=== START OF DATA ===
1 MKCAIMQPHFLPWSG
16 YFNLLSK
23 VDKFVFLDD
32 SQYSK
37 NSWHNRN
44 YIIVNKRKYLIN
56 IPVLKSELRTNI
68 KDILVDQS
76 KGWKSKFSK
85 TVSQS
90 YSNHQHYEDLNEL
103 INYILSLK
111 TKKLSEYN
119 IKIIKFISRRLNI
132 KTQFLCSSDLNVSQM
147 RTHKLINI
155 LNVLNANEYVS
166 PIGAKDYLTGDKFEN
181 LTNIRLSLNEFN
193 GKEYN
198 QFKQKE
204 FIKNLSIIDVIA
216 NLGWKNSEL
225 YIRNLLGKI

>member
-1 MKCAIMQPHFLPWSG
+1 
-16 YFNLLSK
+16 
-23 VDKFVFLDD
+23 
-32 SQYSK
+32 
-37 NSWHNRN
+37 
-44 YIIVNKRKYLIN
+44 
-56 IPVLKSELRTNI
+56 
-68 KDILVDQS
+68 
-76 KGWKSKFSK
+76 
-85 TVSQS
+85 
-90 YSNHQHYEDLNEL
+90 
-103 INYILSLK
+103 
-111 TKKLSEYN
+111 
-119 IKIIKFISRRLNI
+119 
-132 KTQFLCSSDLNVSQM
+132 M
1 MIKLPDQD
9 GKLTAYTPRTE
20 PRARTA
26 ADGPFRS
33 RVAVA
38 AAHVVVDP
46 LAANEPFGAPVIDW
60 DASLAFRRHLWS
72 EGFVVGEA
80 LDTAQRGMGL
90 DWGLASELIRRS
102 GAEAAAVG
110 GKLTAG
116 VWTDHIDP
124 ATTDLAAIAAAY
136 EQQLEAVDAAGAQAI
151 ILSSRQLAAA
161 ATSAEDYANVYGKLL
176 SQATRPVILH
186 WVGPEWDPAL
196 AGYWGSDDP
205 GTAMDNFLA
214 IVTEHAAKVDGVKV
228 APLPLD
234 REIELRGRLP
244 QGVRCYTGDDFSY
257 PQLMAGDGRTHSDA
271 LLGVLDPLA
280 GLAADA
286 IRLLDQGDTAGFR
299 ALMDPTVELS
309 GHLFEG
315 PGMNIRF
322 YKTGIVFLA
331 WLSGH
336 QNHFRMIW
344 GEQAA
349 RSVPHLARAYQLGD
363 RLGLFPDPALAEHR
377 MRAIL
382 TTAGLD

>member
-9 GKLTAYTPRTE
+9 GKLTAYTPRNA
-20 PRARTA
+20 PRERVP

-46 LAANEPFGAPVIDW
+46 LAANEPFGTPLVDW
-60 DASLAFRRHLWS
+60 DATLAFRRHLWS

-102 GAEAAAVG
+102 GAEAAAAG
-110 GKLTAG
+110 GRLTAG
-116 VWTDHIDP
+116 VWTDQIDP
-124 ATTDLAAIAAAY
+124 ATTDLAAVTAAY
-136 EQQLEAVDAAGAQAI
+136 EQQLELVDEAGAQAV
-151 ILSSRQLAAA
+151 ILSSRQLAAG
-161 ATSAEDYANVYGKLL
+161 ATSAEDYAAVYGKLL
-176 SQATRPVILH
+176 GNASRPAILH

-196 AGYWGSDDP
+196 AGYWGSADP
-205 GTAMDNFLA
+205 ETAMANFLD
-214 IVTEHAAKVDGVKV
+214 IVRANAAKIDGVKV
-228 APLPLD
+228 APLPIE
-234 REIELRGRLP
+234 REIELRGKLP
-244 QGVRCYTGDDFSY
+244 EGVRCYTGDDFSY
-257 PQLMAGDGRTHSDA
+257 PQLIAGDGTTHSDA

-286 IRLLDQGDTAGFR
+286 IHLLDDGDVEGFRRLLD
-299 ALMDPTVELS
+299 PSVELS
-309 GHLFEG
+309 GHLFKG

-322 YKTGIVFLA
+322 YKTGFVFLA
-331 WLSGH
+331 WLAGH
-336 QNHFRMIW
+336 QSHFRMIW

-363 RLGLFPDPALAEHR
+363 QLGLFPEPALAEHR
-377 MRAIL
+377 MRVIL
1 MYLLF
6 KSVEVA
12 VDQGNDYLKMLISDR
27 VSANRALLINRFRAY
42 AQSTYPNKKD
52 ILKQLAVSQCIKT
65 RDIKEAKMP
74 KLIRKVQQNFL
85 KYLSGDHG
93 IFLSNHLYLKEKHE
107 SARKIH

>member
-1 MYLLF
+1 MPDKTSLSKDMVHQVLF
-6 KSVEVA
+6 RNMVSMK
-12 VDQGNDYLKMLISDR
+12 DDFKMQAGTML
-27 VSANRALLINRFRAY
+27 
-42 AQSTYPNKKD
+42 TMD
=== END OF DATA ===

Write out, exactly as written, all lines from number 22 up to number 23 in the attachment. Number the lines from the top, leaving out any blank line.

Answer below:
204 FIKNLSIIDVIA
216 NLGWKNSEL